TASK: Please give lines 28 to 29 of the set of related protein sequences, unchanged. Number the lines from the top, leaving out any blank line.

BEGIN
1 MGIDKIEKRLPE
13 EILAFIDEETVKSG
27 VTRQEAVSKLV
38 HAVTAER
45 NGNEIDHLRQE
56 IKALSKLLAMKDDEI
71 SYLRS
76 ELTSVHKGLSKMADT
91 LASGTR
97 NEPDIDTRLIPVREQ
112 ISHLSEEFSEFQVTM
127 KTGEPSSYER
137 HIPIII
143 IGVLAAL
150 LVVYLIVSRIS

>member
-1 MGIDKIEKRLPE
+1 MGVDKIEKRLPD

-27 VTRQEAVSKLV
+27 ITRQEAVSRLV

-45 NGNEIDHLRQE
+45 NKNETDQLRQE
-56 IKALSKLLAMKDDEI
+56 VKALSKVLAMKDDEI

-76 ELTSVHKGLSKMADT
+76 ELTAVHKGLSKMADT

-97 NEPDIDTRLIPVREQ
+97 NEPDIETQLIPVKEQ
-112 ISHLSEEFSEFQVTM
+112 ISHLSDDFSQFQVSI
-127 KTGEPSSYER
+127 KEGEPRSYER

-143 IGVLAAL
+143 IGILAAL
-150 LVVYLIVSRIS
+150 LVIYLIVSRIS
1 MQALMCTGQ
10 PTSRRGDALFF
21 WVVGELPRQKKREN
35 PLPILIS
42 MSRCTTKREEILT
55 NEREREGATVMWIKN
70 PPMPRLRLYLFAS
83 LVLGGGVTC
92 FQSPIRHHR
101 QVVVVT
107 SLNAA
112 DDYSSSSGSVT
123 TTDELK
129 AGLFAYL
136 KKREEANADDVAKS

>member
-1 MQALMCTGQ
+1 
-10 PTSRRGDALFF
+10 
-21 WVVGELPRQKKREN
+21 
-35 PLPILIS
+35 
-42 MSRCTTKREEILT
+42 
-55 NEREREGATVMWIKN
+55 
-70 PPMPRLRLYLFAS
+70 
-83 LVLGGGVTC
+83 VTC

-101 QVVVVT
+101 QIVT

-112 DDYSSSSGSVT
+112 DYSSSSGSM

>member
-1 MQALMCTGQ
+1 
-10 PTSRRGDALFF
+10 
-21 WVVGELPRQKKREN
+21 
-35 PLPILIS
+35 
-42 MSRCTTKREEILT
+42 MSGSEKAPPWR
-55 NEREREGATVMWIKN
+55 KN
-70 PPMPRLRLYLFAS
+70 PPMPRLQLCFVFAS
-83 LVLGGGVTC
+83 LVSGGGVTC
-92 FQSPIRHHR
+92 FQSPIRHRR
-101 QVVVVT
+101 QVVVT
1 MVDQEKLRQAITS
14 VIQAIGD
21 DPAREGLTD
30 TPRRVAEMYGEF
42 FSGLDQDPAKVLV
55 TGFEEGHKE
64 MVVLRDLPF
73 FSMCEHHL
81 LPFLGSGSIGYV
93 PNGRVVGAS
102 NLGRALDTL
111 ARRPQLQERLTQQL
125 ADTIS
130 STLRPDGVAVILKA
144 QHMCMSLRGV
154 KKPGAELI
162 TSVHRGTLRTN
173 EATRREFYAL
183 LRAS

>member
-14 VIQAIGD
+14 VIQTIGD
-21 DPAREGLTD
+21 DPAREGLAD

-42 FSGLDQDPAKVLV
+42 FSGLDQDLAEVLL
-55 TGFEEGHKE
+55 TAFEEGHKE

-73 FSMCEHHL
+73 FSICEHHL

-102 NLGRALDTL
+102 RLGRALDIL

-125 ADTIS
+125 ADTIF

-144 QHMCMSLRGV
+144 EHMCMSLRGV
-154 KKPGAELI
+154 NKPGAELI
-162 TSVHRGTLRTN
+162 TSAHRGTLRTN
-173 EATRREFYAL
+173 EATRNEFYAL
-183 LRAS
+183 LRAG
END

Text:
+97 NEPDIETQLIPVKEQ
-112 ISHLSEEFSEFQVTM